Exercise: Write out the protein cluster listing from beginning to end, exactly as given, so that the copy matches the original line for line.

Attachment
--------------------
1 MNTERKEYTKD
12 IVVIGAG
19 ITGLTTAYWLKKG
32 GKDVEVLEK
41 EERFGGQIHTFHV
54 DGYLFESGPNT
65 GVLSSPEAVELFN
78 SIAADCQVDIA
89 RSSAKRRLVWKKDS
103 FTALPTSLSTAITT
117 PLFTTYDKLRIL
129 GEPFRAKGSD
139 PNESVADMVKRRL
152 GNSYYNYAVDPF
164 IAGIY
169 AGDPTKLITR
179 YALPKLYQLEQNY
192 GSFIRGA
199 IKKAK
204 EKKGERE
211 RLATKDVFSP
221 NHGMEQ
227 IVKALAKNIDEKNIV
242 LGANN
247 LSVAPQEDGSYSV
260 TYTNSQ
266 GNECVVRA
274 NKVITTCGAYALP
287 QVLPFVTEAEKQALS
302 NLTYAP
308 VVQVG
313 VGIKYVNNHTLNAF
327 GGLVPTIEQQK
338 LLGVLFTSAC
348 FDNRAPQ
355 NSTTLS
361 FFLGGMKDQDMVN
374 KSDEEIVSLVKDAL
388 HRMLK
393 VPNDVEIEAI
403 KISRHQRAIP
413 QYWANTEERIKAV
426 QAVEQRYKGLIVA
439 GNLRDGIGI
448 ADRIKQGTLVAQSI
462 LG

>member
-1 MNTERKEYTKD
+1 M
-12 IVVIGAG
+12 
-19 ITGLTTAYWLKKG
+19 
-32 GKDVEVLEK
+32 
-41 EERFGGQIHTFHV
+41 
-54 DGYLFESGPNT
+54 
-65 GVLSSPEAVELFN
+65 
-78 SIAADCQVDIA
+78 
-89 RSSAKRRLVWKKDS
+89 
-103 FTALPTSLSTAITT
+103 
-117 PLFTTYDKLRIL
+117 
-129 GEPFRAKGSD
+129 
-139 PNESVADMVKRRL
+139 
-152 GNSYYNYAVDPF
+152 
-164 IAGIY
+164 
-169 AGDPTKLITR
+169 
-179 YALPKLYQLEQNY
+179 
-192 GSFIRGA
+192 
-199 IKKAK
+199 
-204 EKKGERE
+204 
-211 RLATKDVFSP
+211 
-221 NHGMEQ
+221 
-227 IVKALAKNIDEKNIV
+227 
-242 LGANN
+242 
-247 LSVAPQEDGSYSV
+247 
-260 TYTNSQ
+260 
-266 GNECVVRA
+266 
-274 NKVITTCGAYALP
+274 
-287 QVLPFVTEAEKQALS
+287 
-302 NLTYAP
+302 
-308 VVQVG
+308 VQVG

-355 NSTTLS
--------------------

1 MNTERKEYTKD
12 IVVIGAG
19 ITGLTTAYWLKKG
32 GKDVEVLEK
41 EERFGGQIHTFHV
54 DGYLFESGPNT
65 GVLSSPEAVELFN
78 SIAADCQVDIA
89 RSSAKRRLVWKKDS
103 FTALPTSLSTAITT
117 PLFTTYDKLRIL
129 GEPFRAKGSD
139 PNESVADMVKRRL
152 GNSYYNYAVDPF
164 IAGIY
169 AGDPTKLITR
179 YALPKLYQLEQNY
192 GSFIRGA
199 IKKAK
204 EKKGERE
211 RLATKDVFSP
221 NHGMEQ
227 IVKALAKNIDEKNIV
242 LGANN
247 LSVAPQEDGSYSV
260 TYTNSQ
266 GNECVVRA
274 NKVITTCGAYALP
287 QVLPFVTEAEKQALS
302 NLTYAP
308 VVQVG
313 VGIKYVNNHTLNAF
327 GGLVPTIEQQK
338 LLGVLFTSAC
348 FDNRAPQ
355 NSTTLS
361 FFLGGMKDQDMVN
374 KSDEEIVSLVKDAL
388 HRMLK
393 VPNDVEIEAI
403 KISRHQRAIP
413 QYWANTEERIKAV
426 QAVEQRYKGLIVA
439 GNLRDGIGI
448 ADRIKQGTLVAQSI
462 LG

>member
-1 MNTERKEYTKD
+1 M
-12 IVVIGAG
+12 
-19 ITGLTTAYWLKKG
+19 
-32 GKDVEVLEK
+32 
-41 EERFGGQIHTFHV
+41 
-54 DGYLFESGPNT
+54 
-65 GVLSSPEAVELFN
+65 
-78 SIAADCQVDIA
+78 
-89 RSSAKRRLVWKKDS
+89 
-103 FTALPTSLSTAITT
+103 
-117 PLFTTYDKLRIL
+117 
-129 GEPFRAKGSD
+129 
-139 PNESVADMVKRRL
+139 
-152 GNSYYNYAVDPF
+152 
-164 IAGIY
+164 
-169 AGDPTKLITR
+169 
-179 YALPKLYQLEQNY
+179 
-192 GSFIRGA
+192 
-199 IKKAK
+199 
-204 EKKGERE
+204 
-211 RLATKDVFSP
+211 
-221 NHGMEQ
+221 
-227 IVKALAKNIDEKNIV
+227 
-242 LGANN
+242 
-247 LSVAPQEDGSYSV
+247 
-260 TYTNSQ
+260 
-266 GNECVVRA
+266 
-274 NKVITTCGAYALP
+274 
-287 QVLPFVTEAEKQALS
+287 
-302 NLTYAP
+302 
-308 VVQVG
+308 VQVG

-355 NSTTLS